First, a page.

Activated carbons employed should have a surface of at least 50 sq. meters/gram and may, for example, be prepared from such carbonaceous materials as coal, petroleum oil fractions, wood and coconut shells, for example, by pyrolysis thereof followed by mild oxidation. Such activated carbons may also be prepared by treating oil refinery acid sludges with a neutralizing agent and heating the mixture to 800 to 1200 C. as described in U.S. Pat. No. 1,812,316-Ber1 incorporated herein by reference. The most effective carbons are those which have a large porous surface area (eg. about 1000 m.2/ g.) with the largest fraction of pore volume (or surface area) having pore sizes ranging from 30-500 angstrom units. Such carbons are commercially available.
Standard construction materials may be employed such as stainless steel for the metal parts and porcelain for the dielectric wall, for example. The surface of electrode 14 facing discharge chamber 32 may be smooth, have a sandblasted finish or be covered with a tine metal screen. The gap between dielectric wall 26 and the surface of electrode 14 should be in the range of from about 0.5 to 5 Imm. Outer electrode 24 may consist of a thin electrically conducting surface supported by dielectric wall 26 and may, for example, be made of metal foil wrapped around wall 26.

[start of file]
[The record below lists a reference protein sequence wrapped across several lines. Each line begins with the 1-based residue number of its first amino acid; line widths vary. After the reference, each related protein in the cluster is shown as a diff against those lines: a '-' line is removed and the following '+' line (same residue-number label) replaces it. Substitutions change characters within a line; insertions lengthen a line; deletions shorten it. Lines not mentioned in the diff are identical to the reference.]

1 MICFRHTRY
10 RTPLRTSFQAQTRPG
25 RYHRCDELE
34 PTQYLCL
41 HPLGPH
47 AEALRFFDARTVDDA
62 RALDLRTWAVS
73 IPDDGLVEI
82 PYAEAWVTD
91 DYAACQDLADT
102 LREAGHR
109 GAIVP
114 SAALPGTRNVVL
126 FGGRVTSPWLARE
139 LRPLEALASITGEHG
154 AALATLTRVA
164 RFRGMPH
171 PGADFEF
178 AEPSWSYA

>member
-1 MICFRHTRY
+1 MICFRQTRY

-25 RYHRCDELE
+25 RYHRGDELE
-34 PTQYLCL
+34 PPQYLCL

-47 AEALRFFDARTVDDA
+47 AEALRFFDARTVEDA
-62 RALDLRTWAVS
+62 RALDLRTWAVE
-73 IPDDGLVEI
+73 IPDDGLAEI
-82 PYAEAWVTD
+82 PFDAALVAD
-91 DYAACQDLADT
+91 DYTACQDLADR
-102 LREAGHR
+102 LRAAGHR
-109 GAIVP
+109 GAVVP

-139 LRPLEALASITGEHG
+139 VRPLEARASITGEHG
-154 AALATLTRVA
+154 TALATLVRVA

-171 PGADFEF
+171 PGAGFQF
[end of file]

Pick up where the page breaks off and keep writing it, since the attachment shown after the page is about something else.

During periods of wastewater treatment the high voltage source is disconnected from the apparatus as, for example, by means of switch 42.
In the event that the cycled wash water returned to tank 22 has too high an unmodified contaminant content, it may be pumped by means not shown to the filtered wastewater source. Otherwise, the wash water become part of the treated water.
What I claim as new and desire to secure by Letters Patent of the United States is: